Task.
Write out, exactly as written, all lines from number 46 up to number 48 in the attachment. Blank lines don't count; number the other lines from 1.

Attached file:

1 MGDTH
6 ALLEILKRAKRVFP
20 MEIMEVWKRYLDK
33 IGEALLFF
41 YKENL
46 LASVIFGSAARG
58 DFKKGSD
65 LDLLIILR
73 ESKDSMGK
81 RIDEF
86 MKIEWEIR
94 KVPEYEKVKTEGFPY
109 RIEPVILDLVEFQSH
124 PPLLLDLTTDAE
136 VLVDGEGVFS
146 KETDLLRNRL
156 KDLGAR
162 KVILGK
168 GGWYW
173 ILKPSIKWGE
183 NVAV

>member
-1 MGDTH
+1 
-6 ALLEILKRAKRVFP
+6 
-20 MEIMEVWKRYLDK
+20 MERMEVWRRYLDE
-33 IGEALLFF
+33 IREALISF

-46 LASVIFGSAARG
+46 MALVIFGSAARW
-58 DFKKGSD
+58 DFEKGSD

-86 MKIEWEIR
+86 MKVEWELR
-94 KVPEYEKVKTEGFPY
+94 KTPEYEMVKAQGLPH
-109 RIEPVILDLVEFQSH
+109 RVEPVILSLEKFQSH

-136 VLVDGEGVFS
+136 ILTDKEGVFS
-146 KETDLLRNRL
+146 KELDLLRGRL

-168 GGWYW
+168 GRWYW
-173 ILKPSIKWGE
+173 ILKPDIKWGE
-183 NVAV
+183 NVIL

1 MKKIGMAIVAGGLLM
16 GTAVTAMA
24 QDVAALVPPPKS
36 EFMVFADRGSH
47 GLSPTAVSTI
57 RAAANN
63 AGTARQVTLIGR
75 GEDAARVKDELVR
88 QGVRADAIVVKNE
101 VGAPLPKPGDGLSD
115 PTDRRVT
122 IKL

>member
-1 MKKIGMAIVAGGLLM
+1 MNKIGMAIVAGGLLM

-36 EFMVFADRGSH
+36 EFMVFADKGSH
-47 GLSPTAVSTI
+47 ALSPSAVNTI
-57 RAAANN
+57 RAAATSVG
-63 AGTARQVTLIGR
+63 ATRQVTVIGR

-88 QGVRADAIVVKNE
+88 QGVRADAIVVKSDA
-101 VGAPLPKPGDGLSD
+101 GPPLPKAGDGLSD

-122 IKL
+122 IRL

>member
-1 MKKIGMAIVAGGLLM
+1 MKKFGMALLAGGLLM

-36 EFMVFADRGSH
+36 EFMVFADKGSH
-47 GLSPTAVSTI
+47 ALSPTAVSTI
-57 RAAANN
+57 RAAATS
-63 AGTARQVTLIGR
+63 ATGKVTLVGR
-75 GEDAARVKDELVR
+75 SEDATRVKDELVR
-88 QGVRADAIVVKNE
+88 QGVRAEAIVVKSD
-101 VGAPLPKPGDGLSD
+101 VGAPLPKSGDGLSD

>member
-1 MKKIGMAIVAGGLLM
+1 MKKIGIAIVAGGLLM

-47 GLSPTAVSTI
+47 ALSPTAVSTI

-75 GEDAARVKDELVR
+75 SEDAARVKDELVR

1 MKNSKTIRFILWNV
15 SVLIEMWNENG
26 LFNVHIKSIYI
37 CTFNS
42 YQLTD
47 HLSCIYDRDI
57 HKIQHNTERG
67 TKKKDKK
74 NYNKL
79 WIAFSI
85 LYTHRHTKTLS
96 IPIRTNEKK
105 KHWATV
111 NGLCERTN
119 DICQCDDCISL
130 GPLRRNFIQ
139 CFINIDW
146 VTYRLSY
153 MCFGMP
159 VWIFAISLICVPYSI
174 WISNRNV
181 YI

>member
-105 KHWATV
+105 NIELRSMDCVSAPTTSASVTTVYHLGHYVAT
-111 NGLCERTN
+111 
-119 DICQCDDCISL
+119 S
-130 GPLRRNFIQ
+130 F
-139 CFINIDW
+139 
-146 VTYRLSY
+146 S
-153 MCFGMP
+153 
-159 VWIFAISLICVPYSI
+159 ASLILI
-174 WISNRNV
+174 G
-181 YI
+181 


+168 GRWYW
-173 ILKPSIKWGE
+173 ILKPDIKWGE